He returned to the United States in 1938 to attend Harvard University in Cambridge, Massachusetts. Initially interested in economics, he was attracted to sociology by Parsons, who taught at Harvard. Majoring in sociology, with a minor in economics, he graduated magna cum laude in June 1941. At Harvard, Pitts joined the Trotskyites but lost interest in the movement following the fall of Paris to the Nazis in June 1940. He tried to enlist and was placed on a waiting list in Canada but was never called up. After graduation he found a job at Macy's in New York. While he found the job unsatisfying, his roommate Jim Chapin introduced him to Jazz which was thriving in New York City and he truly enjoyed (later he would often start his classes with Miles Davis recordings.) Once the U.S. declared war, he enlisted in the US Air Corps and went into pilot training then sent to England in 1943, to the Base in Kimbolton as part of the 379th Bombardment Group (heavy). As second lieutenant he accomplished 25 missions (including 3 first missions over Berlin) over France and Germany as copilot of a B-17 bomber (H). Back in the U.S. he instructed new pilots, sold war bonds, and was a pilot for the Air Transport Command when he was discharged in October 1945. He was awarded the Distinguished Flying Cross as well as the French Croix de Guerre. He started writing about his experience with the intention to write a book but this would go on hold until he retired from teaching 50 years later.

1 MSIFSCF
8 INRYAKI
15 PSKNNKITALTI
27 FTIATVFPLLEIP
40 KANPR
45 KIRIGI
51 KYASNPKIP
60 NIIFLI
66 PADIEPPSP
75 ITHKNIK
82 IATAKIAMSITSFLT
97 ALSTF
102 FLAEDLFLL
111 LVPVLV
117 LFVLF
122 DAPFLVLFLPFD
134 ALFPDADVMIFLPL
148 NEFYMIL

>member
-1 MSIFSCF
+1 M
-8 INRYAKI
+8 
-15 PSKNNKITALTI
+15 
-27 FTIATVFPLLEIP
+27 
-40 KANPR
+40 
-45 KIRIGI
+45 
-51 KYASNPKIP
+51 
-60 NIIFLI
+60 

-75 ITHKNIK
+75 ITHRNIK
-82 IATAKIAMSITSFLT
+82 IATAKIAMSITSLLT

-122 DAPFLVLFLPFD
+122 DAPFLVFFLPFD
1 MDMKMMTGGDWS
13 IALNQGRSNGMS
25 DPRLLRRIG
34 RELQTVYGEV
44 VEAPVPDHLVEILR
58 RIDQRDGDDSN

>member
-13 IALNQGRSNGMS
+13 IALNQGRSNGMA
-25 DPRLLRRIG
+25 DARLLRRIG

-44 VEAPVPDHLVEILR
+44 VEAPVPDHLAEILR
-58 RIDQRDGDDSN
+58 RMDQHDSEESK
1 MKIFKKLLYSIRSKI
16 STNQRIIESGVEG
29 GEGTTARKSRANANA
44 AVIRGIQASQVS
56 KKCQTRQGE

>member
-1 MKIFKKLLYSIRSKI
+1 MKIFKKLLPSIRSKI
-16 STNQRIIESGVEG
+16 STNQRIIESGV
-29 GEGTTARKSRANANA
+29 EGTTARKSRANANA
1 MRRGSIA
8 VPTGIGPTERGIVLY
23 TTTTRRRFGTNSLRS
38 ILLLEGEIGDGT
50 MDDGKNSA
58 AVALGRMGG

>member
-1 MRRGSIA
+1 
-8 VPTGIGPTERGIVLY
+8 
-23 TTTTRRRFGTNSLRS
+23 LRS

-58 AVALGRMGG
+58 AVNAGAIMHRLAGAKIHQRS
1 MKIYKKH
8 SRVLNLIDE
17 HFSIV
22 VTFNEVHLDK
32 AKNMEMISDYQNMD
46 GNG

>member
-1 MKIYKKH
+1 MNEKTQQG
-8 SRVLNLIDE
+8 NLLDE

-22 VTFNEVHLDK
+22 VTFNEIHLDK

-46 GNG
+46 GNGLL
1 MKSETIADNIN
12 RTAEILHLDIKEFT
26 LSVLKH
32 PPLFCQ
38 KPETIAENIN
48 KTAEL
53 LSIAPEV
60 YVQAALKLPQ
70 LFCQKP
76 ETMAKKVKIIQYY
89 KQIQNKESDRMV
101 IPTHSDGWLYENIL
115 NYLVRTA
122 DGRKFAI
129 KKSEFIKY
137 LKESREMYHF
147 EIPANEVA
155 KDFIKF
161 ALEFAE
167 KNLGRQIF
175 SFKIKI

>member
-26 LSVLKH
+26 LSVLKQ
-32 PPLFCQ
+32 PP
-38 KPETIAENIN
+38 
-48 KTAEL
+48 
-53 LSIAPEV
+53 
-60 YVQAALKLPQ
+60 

Career

Intending to return to Harvard for his Ph.D. Pitts returned to France and created an import-export company in Casablanca to generate funds required for his academic goal. In May 1947, he married Monique Bonnier, daughter of the late Claude Bonnier, engineer and hero of the French Resistance. Jesse and Monique were married in the American Cathedral in Paris.

Jesse Pitts returned to Harvard in the summer of 1948 and by June 1950 was ready to go to France to work on his thesis, with Talcott Parsons as adviser. The stay in France extended to 3 years, as Jesse wrote for Le Monde and lectured. In 1953, Parsons asked Pitts to join him in England to work on the projected book: Theories of Society. co-authored by T. Parsons, Ed. Shils, Kaspar Naegele and Jesse R. Pitts. The book was published in 1961 and became a standard text for Sociology students.